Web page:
Synophis zaheri PYRON, GUAYASAMIN, PEÑAFIEL, BUSTAMANTE & ARTEAGA, 2015
Can you confirm these amateur observations of Synophis zaheri?
|Higher Taxa||Colubridae (Dipsadinae),Diaphorolepidini, |
Colubroidea, Caenophidia, Alethinophidia, Serpentes, Squamata (snakes)
|Common Names||E: Zaher's Shadow Snake|
S: Culebra Andinas de la Sombra de Zaher
|Synonym||Synophis zaheri PYRON, GUAYASAMIN, PEÑAFIEL, BUSTAMANTE & ARTEAGA 2015|
|Distribution||Ecuador (El Oro)|
Type locality: vicinity of Buenaventura Reserve (Fundación Jocotoco), near Piñas, El Oro Province, SW Ecuador, 874 m elevation (-3.65, -79.76; Fig. 5), in a narrow band of cloud forest on the Pacific versant of the Andes.
|Types||Holotype: MZUTI 3353 (Fig. 3A), an adult male collected on 30 December 2013 at ~2200h by Alejandro Arteaga, Lucas Bustamante, Rita Hidalgo, Daniel Mideros, and Diana Troya. Paratype. MZUTI 3355 (Fig. 3B), adult male collected a few minutes after the holotype, a few meters away.|
|Diagnosis||Diagnosis. Synophis zaheri can be differentiated from Diaphorolepis by an un- modified vertebral scale row with a single weak keel (versus a laterally expanded verte- bral scale row, bicarinate or smooth); from Emmochliophis by the presence of a loreal (versus absence); from S. bicolor by having 166–169 ventrals (versus 174–183) and 111–112 subcaudals (versus 129–143); from S. aff. bicolor by having 8 or 9 infralabials (versus 10 or 11) and lighter brown dorsal coloration in life (versus darker black); from S. cf. bicolor by having 166–169 ventrals (versus 184–193), 111–112 subcaudals (ver- sus 127–131), and 8 or 9 infralabials (versus 10–12); from S. calamitus by having two postoculars (versus one typically) and internasals in contact (versus divided typically); from S. lasallei by having 166–169 ventrals (versus 144–165), 19 dorsal scale rows at midbody (versus 21–23 typically), 8 or 9 infralabials (versus 10 or 11), and by having the anteriormost dorsal scale rows smooth (versus keeled); and from S. plectrovertebra- lis by absence of a nuchal collar (versus presence) and two postoculars (versus one).|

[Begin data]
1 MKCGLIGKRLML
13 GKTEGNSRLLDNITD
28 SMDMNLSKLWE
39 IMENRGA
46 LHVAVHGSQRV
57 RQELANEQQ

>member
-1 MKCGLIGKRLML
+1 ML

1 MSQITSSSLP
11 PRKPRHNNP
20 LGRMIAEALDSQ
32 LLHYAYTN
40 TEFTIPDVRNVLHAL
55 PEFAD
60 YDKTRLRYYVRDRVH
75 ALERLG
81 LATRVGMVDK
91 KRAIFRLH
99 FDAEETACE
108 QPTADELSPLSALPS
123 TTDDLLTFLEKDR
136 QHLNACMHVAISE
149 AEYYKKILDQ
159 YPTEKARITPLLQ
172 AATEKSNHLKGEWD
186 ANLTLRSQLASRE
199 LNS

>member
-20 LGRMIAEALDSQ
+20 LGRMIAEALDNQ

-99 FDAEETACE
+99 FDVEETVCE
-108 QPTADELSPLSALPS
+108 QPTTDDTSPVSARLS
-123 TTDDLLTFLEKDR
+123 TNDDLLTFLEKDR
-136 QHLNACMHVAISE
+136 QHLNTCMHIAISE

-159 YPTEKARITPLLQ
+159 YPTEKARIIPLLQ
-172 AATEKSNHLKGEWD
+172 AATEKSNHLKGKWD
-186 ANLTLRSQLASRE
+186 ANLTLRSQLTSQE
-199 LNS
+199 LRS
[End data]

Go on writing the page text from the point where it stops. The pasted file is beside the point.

|Etymology||Named after the preeminent Brazilian herpetologist Hussam El-Dine Zaher, for his innumerable contributions to South American herpetology and snake systematics.|